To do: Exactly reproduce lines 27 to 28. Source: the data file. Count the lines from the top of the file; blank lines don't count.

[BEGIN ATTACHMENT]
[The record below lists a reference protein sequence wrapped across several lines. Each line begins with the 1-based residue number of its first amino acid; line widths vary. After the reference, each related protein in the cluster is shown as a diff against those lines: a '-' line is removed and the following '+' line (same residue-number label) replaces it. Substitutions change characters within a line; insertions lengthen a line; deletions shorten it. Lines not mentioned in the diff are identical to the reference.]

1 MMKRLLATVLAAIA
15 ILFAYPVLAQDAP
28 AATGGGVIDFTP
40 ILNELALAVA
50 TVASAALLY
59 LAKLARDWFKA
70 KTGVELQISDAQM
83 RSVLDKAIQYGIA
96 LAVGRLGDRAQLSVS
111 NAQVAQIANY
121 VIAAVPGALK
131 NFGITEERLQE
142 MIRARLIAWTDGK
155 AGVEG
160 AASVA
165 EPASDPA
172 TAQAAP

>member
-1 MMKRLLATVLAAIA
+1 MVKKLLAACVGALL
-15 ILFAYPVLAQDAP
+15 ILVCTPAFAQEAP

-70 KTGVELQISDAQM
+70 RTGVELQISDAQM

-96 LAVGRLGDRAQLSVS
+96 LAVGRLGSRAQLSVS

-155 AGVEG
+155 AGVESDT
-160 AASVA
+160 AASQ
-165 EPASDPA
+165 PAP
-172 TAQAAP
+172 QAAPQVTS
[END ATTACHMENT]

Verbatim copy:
+96 LAVGRLGSRAQLSVS

-155 AGVEG